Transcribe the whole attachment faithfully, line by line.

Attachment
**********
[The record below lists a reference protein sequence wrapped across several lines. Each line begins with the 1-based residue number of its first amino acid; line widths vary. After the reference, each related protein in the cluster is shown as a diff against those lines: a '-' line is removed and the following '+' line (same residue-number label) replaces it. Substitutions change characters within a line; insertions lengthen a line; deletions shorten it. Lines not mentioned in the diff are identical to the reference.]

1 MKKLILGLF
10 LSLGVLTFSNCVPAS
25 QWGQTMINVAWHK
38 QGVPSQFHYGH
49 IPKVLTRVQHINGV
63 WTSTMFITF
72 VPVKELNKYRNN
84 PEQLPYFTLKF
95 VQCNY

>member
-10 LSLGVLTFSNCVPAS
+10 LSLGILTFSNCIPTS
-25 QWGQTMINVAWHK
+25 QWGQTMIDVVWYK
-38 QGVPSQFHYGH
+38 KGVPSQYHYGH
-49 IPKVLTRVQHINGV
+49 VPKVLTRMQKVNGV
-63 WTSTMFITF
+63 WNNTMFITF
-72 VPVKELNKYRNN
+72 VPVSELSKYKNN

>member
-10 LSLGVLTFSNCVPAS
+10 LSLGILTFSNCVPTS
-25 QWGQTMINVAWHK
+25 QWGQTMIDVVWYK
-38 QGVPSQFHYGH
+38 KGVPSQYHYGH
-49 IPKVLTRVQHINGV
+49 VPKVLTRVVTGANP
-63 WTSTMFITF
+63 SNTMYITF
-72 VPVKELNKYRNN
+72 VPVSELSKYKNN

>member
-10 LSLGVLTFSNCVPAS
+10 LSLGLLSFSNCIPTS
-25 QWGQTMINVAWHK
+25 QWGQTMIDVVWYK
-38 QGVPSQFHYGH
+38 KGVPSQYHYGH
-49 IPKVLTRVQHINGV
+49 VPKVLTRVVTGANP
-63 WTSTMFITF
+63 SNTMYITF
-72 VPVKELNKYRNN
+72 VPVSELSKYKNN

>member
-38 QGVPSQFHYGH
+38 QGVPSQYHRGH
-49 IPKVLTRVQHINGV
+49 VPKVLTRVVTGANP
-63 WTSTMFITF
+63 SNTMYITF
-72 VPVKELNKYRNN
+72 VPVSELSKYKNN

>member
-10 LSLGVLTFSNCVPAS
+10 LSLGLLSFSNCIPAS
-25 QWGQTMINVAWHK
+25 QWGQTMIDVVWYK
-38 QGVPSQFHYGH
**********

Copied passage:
[The record below lists a reference protein sequence wrapped across several lines. Each line begins with the 1-based residue number of its first amino acid; line widths vary. After the reference, each related protein in the cluster is shown as a diff against those lines: a '-' line is removed and the following '+' line (same residue-number label) replaces it. Substitutions change characters within a line; insertions lengthen a line; deletions shorten it. Lines not mentioned in the diff are identical to the reference.]

1 MKKLILGLF
10 LSLGVLTFSNCVPAS
25 QWGQTMINVAWHK
38 QGVPSQFHYGH
49 IPKVLTRVQHINGV
63 WTSTMFITF
72 VPVKELNKYRNN
84 PEQLPYFTLKF
95 VQCNY

>member
-10 LSLGVLTFSNCVPAS
+10 LSLGILTFSNCIPTS
-25 QWGQTMINVAWHK
+25 QWGQTMIDVVWYK
-38 QGVPSQFHYGH
+38 KGVPSQYHYGH
-49 IPKVLTRVQHINGV
+49 VPKVLTRMQKVNGV
-63 WTSTMFITF
+63 WNNTMFITF
-72 VPVKELNKYRNN
+72 VPVSELSKYKNN

>member
-10 LSLGVLTFSNCVPAS
+10 LSLGILTFSNCVPTS
-25 QWGQTMINVAWHK
+25 QWGQTMIDVVWYK
-38 QGVPSQFHYGH
+38 KGVPSQYHYGH
-49 IPKVLTRVQHINGV
+49 VPKVLTRVVTGANP
-63 WTSTMFITF
+63 SNTMYITF
-72 VPVKELNKYRNN
+72 VPVSELSKYKNN

>member
-10 LSLGVLTFSNCVPAS
+10 LSLGLLSFSNCIPTS
-25 QWGQTMINVAWHK
+25 QWGQTMIDVVWYK
-38 QGVPSQFHYGH
+38 KGVPSQYHYGH
-49 IPKVLTRVQHINGV
+49 VPKVLTRVVTGANP
-63 WTSTMFITF
+63 SNTMYITF
-72 VPVKELNKYRNN
+72 VPVSELSKYKNN

>member
-38 QGVPSQFHYGH
+38 QGVPSQYHRGH
-49 IPKVLTRVQHINGV
+49 VPKVLTRVVTGANP
-63 WTSTMFITF
+63 SNTMYITF
-72 VPVKELNKYRNN
+72 VPVSELSKYKNN

>member
-10 LSLGVLTFSNCVPAS
+10 LSLGLLSFSNCIPAS
-25 QWGQTMINVAWHK
+25 QWGQTMIDVVWYK
-38 QGVPSQFHYGH